Across the fields from the medieval manor house of Toad Hall, and the accompanying 16th-century timber-frame apothecary’s house which Alan Garner dismantled and moved 17 miles to join it in Blackden in rural Cheshire, sits Jodrell Bank Observatory. Here huge telescopes scour the cosmos, seeking radio waves from distant planets and stars.
This juxtaposition between past, present and future, all existing in harmonious symbiosis on land that Garner’s family have lived on for 400 years, seems the perfect metaphor for the creative output of this most singular of English writers.
Garner is a visionary who since 1960 has merged history and place-writing with sci-fi, fantasy, regional dialect and memoir to create work that sits more closely alongside Beowulf or Sir Gawain and the Green Knight than any current contemporaries. There are few living writers who evoke quite the level of devotion across generations of children and adults alike, while somehow happily remaining under the mainstream radar. A 2016 anthology of writings in his honour drew contributions from Margaret Atwood, Stephen Fry, Philip Pullman and Rowan Williams. Yet, publicly at least, Garner is largely unrecognisable.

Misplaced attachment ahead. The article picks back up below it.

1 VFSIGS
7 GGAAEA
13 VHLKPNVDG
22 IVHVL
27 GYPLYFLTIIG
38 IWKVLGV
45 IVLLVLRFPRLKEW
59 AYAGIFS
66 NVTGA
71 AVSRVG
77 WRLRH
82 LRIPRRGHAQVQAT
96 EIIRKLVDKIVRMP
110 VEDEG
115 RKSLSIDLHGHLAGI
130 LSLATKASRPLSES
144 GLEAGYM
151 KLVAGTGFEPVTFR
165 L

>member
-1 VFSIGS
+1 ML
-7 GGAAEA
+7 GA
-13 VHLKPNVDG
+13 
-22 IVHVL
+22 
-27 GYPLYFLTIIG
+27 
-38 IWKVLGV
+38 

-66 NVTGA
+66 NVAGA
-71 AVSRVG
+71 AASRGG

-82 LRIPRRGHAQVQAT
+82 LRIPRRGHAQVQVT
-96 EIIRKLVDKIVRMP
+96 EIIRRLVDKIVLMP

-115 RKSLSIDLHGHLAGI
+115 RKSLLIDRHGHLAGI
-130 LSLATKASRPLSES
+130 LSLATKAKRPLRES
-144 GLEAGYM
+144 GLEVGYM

Other such contradictions define a career built on admirable creative integrity-cum-stubbornness, whether in perception-altering children’s works such as The Owl Service (1967) and Red Shift (1973) or time-straddling adult novels including The Stone Book Quartet (1976-1978), Strandloper (1996) and Thursbitch (2003). Garner is northern, but speaks with a crisp English accent and lives in that part of the north that bleeds into the Midlands, where wealthy Manchester footballers now live. He comes from a long line of skilled labourers, such as stonemasons, yet is an Oxbridge-educated middle-class man of letters. Not for him the safe wage of academia; instead his life’s work exists on a different timescale, his words hewn from rock, lifted from the loam and divined from the Cheshire landscape.